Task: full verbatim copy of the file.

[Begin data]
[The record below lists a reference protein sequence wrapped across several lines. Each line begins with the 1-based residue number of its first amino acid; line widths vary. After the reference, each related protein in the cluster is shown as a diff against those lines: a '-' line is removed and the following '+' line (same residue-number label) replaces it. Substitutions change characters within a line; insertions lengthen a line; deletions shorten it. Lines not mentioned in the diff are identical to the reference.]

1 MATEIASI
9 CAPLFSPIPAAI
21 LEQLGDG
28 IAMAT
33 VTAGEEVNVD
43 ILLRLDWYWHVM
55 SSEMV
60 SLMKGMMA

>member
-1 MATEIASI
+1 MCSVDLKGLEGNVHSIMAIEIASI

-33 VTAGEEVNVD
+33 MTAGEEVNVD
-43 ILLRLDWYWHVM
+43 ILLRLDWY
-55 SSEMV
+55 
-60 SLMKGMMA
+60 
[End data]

[The record below lists a reference protein sequence wrapped across several lines. Each line begins with the 1-based residue number of its first amino acid; line widths vary. After the reference, each related protein in the cluster is shown as a diff against those lines: a '-' line is removed and the following '+' line (same residue-number label) replaces it. Substitutions change characters within a line; insertions lengthen a line; deletions shorten it. Lines not mentioned in the diff are identical to the reference.]

1 MATEIASI
9 CAPLFSPIPAAI
21 LEQLGDG
28 IAMAT
33 VTAGEEVNVD
43 ILLRLDWYWHVM
55 SSEMV
60 SLMKGMMA

>member
-1 MATEIASI
+1 MCSVDLKGLEGNVHSIMAIEIASI

-33 VTAGEEVNVD
+33 MTAGEEVNVD
-43 ILLRLDWYWHVM
+43 ILLRLDWY
-55 SSEMV
+55 
-60 SLMKGMMA
+60 